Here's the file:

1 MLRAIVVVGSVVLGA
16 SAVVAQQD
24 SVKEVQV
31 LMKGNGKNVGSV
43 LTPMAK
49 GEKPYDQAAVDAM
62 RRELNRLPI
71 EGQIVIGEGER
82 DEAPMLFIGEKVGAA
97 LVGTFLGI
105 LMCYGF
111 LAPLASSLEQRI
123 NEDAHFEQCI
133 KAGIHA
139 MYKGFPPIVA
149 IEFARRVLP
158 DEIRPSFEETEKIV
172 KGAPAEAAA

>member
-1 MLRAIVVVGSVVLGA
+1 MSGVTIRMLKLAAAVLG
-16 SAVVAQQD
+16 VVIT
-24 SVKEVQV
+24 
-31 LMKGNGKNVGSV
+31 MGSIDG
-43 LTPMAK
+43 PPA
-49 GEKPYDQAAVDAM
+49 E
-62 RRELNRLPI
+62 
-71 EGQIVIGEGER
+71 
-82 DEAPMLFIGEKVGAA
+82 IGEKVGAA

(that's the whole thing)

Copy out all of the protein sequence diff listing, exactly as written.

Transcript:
1 MLRAIVVVGSVVLGA
16 SAVVAQQD
24 SVKEVQV
31 LMKGNGKNVGSV
43 LTPMAK
49 GEKPYDQAAVDAM
62 RRELNRLPI
71 EGQIVIGEGER
82 DEAPMLFIGEKVGAA
97 LVGTFLGI
105 LMCYGF
111 LAPLASSLEQRI
123 NEDAHFEQCI
133 KAGIHA
139 MYKGFPPIVA
149 IEFARRVLP
158 DEIRPSFEETEKIV
172 KGAPAEAAA

>member
-1 MLRAIVVVGSVVLGA
+1 MSGVTIRMLKLAAAVLG
-16 SAVVAQQD
+16 VVIT
-24 SVKEVQV
+24 
-31 LMKGNGKNVGSV
+31 MGSIDG
-43 LTPMAK
+43 PPA
-49 GEKPYDQAAVDAM
+49 E
-62 RRELNRLPI
+62 
-71 EGQIVIGEGER
+71 
-82 DEAPMLFIGEKVGAA
+82 IGEKVGAA